NC Residents Speak Against 42% Rate Increase Requested by Rate Bureau

13 Feb

During a recent public comment session held by the North Carolina Department of Insurance, dozens of North Carolina residents spoke out against an average rate increase of 42% that the North Carolina Rate Bureau is requesting. 

The Rate Bureau represents insurance companies in the state and earlier this year requested average rate increases of 42%. They are claiming that climate change has led to more severe flooding and larger hurricanes which has pushed up their cost of doing business which is why they need to raise premiums. 

At the public comment session, homeowners, realtors and even elected officials said that an increase of that size would be a burden to low-income residents, retirees and others who live on fixed incomes. They also fear it could make it impossible for young and moderate-income families to purchase a home. 

In a recent NC Newsline article, Wayne County resident Christal Howell said that if the proposed rate increase in homeowner insurance was approved it would force her to choose between paying the mortgage and buying food for her young family.

“If rates continue to increase, we will and already have considered leaving the state to live in a state that better benefits our bottom line,” Howell said at the recent public comment session.

The requested rate increases are astounding, even for more inland counties. The requested increase by the Rate Bureau is 57.8% for Bertie, Greene, Martin, Pitt and Wayne counties.

Coastal counties will see much larger increases with requested rate increases of 99.4% for Brunswick, Carteret, New Hanover, Onslow and Pender counties.

“This increase impacts us in an insane manner,” said Swansboro Mayor John Davis in the recent NC Newsline article. “We find this to be obtuse at best to ask for a 99% increase and poor negotiating at the least knowing that what you’re really asking for is a 10% to 15% to 20% increase, which we do not accept either.”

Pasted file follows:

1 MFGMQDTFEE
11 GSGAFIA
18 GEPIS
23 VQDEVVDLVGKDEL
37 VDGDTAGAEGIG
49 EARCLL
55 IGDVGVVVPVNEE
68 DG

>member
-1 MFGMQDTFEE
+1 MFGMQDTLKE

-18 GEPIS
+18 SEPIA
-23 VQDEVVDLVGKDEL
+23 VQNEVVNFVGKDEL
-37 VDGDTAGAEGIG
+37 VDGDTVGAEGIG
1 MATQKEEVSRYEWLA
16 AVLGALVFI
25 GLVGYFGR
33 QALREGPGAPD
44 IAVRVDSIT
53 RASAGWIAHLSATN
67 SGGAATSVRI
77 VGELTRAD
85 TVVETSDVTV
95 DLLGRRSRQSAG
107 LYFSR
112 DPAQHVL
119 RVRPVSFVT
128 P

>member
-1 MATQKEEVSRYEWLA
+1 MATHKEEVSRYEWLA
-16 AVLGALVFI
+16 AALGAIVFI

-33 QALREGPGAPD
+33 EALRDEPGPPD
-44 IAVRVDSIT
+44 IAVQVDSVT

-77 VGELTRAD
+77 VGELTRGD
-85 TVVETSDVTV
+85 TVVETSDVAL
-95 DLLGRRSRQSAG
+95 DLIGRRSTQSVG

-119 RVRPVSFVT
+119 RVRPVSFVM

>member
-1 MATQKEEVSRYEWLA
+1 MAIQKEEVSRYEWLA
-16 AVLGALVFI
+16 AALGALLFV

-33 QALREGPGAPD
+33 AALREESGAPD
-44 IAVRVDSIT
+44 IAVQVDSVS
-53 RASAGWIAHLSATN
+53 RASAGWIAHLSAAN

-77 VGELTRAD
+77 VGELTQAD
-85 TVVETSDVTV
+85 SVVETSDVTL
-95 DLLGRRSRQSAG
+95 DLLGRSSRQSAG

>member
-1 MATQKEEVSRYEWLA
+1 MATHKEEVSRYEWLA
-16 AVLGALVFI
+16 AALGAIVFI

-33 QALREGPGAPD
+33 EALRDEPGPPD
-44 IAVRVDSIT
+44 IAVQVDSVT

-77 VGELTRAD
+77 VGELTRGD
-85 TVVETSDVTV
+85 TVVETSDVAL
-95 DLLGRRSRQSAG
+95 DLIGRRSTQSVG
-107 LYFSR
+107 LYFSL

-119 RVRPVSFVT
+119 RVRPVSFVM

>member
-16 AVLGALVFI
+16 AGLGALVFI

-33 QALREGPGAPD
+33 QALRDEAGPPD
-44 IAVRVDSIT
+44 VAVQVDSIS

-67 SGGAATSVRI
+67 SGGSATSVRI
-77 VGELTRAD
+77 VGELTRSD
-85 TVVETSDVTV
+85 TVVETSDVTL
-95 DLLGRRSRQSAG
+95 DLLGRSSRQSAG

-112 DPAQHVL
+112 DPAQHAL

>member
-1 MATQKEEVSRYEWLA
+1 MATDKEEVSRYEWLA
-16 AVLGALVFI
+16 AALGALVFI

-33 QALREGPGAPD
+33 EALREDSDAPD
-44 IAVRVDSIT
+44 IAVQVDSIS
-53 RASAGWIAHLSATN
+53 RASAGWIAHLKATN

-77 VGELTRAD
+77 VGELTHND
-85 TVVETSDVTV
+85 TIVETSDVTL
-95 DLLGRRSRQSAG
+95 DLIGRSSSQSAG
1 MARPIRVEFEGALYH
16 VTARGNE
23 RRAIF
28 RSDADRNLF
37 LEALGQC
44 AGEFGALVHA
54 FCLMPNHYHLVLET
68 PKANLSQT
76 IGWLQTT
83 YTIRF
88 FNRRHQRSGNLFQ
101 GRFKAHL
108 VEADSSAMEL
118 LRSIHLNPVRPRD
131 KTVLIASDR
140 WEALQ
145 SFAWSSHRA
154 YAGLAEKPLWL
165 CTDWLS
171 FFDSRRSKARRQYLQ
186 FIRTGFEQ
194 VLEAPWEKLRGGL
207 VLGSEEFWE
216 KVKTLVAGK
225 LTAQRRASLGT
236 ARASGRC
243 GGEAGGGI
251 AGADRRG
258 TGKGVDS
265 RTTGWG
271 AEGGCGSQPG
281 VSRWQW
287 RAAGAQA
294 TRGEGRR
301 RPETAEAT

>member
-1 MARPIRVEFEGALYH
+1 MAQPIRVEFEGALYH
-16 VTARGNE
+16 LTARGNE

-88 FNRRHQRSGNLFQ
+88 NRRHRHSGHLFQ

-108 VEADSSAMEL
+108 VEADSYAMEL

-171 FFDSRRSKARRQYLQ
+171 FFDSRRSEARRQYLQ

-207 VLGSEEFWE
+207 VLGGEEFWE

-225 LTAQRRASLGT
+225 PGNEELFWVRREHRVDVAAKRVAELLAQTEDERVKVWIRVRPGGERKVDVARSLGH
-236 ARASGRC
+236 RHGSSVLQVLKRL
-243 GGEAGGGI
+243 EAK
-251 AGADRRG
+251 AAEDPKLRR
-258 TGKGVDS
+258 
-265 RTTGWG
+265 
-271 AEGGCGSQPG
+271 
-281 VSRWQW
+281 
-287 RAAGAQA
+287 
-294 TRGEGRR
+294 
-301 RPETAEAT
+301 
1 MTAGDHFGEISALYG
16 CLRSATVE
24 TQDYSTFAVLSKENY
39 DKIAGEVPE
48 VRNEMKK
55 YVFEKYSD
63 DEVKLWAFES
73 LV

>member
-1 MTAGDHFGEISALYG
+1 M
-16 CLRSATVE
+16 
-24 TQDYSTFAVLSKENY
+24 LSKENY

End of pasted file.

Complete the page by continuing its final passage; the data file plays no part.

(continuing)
The cities of Raleigh and Durham and in Wake County will see increases of almost 40% if the Department of Insurance approves the Rate Bureau request. 

To see the full list of the proposed homeowner increases, click here. The Rate Bureau asked that the new rates become effective Aug. 1.

“We do have a large population of folks that are below the poverty line as well as a population of folks who are on fixed incomes and with the current inflation rate, their fixed incomes are not keeping up with such rate hikes and inflationary measures like these,” said Davis in the NC Newsline article.

Davis claims that the Onslow County commissioners will adopt a resolution this week that opposes the rate increase.

Michelle Smoak who lives in Stella in Carteret County said a proposed 44% rate increase would nearly double her $1,400 a year homeowner’s insurance.

“My husband is about to retire from the Marine Corps and we are extremely worried about this increase they’re talking about,” Smoak said in the NC Newline article. 

“It’s very scary when you’re talking about raising somebody’s mortgage two, three, four hundred dollars,” Smoak continued in the article. “It makes you want to leave and find some where cheaper, but the problem is that you’re probably not going to find that.”

Sen. Natasha Marcus, D-Mecklenburg, who is currently running for Insurance Commissioner, would like to see a full public hearing about the request from the Rate Bureau. 

“That would include evidence presented by insurance companies, under oath, about their profits, about their salaries, about the claims made in the different regions of the state,” Marcus said in the Newline article. “That evidence needs to be cross-examined by the Commissioner of Insurance himself.”

Marcus also said that residents are not looking for another settlement from the Department of Insurance like the one in 2020. That compromise that resulted in a 7.9% overall average increase.  

Local realtors had their say as well at the public comment session. Christina Asbury, who is the NC Realtors’ legislative chairperson, said the proposed rate hike is excessive.

“North Carolina is facing a housing crisis,” Asbury said in the NC Newline article. “Additionally, the cost of homeownership continues to skyrocket resulting in homeowners being locked in and homebuyers locked out.”

Residents can email or submit written comments to the Department of Insurance until Feb. 2.

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